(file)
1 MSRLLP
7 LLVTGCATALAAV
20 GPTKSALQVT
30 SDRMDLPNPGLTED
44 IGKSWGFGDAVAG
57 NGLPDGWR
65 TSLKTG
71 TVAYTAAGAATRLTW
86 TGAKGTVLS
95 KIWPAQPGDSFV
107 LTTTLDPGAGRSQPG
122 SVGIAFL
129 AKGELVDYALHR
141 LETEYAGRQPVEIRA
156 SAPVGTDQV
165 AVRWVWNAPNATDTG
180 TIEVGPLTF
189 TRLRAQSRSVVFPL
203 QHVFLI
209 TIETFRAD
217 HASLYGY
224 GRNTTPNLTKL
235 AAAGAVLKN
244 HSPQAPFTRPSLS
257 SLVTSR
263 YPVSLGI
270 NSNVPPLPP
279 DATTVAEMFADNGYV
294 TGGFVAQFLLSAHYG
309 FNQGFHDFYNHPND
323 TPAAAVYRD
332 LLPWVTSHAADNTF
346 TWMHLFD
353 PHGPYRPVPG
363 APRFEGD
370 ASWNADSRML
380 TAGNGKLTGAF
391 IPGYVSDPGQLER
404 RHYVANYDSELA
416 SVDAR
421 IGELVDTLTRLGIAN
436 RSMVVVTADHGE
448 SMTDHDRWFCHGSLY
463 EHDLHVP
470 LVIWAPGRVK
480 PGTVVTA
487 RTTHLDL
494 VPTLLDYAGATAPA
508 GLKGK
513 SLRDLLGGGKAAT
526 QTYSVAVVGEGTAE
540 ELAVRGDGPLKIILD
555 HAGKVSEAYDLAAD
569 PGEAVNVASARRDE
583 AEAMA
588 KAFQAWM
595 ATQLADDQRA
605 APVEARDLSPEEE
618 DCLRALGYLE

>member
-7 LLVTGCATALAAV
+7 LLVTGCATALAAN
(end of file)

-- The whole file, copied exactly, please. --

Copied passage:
1 MSRLLP
7 LLVTGCATALAAV
20 GPTKSALQVT
30 SDRMDLPNPGLTED
44 IGKSWGFGDAVAG
57 NGLPDGWR
65 TSLKTG
71 TVAYTAAGAATRLTW
86 TGAKGTVLS
95 KIWPAQPGDSFV
107 LTTTLDPGAGRSQPG
122 SVGIAFL
129 AKGELVDYALHR
141 LETEYAGRQPVEIRA
156 SAPVGTDQV
165 AVRWVWNAPNATDTG
180 TIEVGPLTF
189 TRLRAQSRSVVFPL
203 QHVFLI
209 TIETFRAD
217 HASLYGY
224 GRNTTPNLTKL
235 AAAGAVLKN
244 HSPQAPFTRPSLS
257 SLVTSR
263 YPVSLGI
270 NSNVPPLPP
279 DATTVAEMFADNGYV
294 TGGFVAQFLLSAHYG
309 FNQGFHDFYNHPND
323 TPAAAVYRD
332 LLPWVTSHAADNTF
346 TWMHLFD
353 PHGPYRPVPG
363 APRFEGD
370 ASWNADSRML
380 TAGNGKLTGAF
391 IPGYVSDPGQLER
404 RHYVANYDSELA
416 SVDAR
421 IGELVDTLTRLGIAN
436 RSMVVVTADHGE
448 SMTDHDRWFCHGSLY
463 EHDLHVP
470 LVIWAPGRVK
480 PGTVVTA
487 RTTHLDL
494 VPTLLDYAGATAPA
508 GLKGK
513 SLRDLLGGGKAAT
526 QTYSVAVVGEGTAE
540 ELAVRGDGPLKIILD
555 HAGKVSEAYDLAAD
569 PGEAVNVASARRDE
583 AEAMA
588 KAFQAWM
595 ATQLADDQRA
605 APVEARDLSPEEE
618 DCLRALGYLE

>member
-7 LLVTGCATALAAV
+7 LLVTGCATALAAN